‘Maximum of 10 foreigners’: A ‘Two Sessions’ security measure

Society & Culture

This picture, taken on March 10, is of a posting in front of Lush, a popular student hangout in Beijing’s Wudaokou neighborhood, which has a high concentration of universities:

This notice was posted in front of Pyro Pizza, also in Wudaokou:

The notices have since been taken down, but pictures continue to circulate on Twitter and WeChat groups.

“We were informed of the new policy the week before at a meeting with local officials,” one of the store owners said, asking not to be identified. He confirmed that his staff would enforce the policy until the annual political gathering of the Communist Party, known as the Two Sessions, ends on March 20.

“It’s the first time that foreigners have been directly targeted with security regulations for bars and restaurants during major political events,” he said. In limiting their number to 10, the local police hope to protect international students — who make up a significant portion of the customers in Wudaokou’s popular bars — from becoming the target of attacks, the owner explained.

“I understand that the policy can be taken as an offense, but the intention behind it was actually good,” he added.

Two other nearby cafes announced that they will stop 24-hour service during the duration of the Two Sessions, closing before midnight.

A bar manager said he understands if international customers feel discriminated against by the policy. He explained that they make up for half of the store’s revenue, so he’s lamenting lost business as well. He doesn’t plan on strictly enforcing the policy.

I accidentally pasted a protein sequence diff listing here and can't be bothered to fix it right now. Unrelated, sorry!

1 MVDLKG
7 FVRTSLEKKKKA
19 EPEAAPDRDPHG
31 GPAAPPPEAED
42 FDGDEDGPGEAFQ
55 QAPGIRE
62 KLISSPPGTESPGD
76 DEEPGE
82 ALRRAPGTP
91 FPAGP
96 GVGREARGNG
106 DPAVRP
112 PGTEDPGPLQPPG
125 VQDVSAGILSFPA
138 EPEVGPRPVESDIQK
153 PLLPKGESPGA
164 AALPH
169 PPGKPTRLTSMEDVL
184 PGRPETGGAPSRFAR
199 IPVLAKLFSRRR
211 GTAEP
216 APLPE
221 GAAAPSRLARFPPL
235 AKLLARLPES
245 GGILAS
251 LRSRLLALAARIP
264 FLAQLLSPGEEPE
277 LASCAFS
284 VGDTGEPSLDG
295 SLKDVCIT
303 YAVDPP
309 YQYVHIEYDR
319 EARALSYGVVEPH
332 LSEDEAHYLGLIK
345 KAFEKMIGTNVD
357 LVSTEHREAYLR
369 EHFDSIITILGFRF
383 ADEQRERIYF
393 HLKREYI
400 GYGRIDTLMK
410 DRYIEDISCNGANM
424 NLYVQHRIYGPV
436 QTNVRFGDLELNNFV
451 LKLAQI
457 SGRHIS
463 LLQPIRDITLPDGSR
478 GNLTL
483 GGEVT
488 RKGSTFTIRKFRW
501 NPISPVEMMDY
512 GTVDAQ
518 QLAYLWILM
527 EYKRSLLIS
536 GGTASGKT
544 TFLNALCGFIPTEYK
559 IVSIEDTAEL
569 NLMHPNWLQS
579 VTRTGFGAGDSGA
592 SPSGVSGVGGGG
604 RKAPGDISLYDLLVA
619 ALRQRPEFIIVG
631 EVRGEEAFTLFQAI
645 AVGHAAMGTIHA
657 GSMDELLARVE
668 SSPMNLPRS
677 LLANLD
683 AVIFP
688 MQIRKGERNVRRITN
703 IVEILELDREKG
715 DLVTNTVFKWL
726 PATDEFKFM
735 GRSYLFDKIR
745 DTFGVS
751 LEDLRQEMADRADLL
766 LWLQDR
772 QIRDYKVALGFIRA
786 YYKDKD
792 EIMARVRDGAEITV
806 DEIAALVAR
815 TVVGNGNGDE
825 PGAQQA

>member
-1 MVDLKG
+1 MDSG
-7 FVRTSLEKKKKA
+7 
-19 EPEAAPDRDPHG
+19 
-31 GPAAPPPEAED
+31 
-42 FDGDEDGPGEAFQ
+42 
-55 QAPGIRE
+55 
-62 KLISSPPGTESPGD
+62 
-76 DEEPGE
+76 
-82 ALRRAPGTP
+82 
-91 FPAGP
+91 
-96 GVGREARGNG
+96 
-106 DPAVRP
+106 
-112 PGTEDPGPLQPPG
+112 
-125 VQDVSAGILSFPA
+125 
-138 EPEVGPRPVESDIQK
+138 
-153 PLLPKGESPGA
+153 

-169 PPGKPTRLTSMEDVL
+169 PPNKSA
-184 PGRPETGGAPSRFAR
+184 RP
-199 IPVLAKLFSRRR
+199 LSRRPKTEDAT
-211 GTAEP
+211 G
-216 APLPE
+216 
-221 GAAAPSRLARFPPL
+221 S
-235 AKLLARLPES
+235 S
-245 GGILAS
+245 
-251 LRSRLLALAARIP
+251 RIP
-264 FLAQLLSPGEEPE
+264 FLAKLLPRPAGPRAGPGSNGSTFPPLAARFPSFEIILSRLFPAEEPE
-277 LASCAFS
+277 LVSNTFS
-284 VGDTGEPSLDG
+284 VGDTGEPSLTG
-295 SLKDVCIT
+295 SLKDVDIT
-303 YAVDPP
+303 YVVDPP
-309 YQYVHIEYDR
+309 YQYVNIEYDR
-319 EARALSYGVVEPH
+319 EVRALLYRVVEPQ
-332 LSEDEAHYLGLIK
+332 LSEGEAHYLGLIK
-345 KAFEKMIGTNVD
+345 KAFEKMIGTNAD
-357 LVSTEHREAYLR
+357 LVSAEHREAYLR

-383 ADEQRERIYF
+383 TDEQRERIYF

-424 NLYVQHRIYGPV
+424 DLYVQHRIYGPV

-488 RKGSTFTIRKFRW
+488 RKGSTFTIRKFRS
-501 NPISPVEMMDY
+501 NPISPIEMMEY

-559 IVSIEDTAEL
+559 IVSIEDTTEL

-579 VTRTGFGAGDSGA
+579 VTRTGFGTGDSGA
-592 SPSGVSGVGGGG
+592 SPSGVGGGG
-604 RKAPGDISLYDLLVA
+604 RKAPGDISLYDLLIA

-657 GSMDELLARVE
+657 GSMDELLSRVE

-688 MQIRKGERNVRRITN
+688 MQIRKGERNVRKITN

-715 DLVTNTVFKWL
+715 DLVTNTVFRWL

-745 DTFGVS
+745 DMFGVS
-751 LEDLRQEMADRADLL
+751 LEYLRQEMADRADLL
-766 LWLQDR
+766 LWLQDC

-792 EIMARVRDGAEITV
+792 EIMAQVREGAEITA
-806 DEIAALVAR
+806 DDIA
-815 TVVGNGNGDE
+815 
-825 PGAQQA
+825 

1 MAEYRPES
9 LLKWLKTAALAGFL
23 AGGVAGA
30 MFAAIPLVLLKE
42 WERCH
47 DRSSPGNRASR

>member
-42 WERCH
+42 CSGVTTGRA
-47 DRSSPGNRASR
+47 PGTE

“The main thing is that it doesn’t get too crowded,” he said. “If we let in 15 foreigners who remain calm, the police won’t fine us.

“But there are a lot of drunks in this bar, so it’s safer to control the number of people who make trouble.”

Ben, an American student at Tsinghua University, said he ate at one of the restaurants in Wudaokou on Saturday. “When some friends tried to join me, they turned them away and explained it to me,” he said.

Meanwhile, some international students don’t seem to be too much bothered by the “ban.”

“I really think it’s surprising, but it’s not a racist act,” Clément Jean, a French student at Tsinghua, said. “But I don’t think it’s a racist act. We all know how some foreigners behave in bars.”

“None of us have really noticed to be honest because it’s been during the week,” said an exchange student at Peking University. “No one said anything about it in the group chat.”

As for why the notices were taken down, one store owner said, “I think some students have taken them down as souvenirs. We have no need to replace them, as everyone is now well aware of the issue.”

Beijing authorities usually step up security during large political events. Last fall during the 19th National Congress of the Communist Party, many bars in the capital were closed down. Things are expected to return to normal next week.